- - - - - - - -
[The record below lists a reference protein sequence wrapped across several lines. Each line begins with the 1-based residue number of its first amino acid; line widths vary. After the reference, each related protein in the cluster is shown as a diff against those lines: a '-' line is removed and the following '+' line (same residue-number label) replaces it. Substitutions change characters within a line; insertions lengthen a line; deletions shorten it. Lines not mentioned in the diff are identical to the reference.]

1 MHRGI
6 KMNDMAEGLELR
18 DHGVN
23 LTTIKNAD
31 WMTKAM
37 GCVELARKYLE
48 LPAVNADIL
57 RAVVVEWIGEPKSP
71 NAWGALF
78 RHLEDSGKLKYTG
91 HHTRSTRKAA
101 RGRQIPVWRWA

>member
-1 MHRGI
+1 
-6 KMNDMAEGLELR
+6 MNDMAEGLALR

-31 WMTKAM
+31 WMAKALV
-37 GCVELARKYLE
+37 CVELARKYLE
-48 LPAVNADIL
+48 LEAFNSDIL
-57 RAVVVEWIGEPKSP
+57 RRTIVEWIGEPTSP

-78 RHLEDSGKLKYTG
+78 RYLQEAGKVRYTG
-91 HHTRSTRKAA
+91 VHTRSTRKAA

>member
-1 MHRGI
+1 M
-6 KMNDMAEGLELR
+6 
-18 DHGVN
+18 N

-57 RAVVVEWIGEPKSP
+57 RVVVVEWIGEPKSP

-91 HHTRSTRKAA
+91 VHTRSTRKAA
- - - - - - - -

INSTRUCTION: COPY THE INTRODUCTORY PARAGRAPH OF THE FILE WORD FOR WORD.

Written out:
[The record below lists a reference protein sequence wrapped across several lines. Each line begins with the 1-based residue number of its first amino acid; line widths vary. After the reference, each related protein in the cluster is shown as a diff against those lines: a '-' line is removed and the following '+' line (same residue-number label) replaces it. Substitutions change characters within a line; insertions lengthen a line; deletions shorten it. Lines not mentioned in the diff are identical to the reference.]